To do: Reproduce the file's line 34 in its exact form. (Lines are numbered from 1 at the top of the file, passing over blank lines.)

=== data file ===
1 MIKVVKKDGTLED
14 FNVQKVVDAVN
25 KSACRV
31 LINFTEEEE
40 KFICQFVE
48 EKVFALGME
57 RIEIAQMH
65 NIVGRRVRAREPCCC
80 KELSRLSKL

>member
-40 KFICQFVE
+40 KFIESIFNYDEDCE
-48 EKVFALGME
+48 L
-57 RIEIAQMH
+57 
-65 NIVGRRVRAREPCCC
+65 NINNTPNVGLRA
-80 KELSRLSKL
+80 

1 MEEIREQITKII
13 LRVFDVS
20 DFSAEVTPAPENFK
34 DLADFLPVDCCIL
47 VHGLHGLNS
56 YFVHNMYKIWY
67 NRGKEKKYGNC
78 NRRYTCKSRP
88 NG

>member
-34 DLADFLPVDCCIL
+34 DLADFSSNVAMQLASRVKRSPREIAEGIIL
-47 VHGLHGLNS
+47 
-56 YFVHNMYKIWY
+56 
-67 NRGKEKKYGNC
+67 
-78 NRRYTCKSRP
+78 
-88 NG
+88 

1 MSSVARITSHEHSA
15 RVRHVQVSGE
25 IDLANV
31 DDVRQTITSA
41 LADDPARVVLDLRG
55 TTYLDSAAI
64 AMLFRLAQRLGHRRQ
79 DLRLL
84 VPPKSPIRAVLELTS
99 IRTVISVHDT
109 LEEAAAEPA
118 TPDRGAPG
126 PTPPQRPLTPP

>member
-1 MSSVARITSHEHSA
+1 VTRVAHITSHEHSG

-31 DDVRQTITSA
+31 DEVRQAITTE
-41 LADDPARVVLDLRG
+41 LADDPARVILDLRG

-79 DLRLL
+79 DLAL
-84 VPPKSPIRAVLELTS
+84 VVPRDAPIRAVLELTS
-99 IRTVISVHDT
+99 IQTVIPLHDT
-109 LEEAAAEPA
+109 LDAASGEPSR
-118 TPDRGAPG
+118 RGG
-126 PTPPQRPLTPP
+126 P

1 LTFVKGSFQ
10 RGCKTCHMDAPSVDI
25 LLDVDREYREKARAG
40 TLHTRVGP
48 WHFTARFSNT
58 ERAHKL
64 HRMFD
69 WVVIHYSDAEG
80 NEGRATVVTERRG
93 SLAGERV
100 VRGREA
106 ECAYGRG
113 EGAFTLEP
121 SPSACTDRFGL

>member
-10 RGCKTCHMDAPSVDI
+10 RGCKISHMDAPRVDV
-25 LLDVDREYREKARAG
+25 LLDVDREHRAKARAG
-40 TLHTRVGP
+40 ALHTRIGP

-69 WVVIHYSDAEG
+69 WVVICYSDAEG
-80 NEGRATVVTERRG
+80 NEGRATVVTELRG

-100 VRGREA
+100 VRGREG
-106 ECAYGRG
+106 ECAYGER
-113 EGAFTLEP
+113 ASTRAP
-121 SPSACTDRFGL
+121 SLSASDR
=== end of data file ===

+47 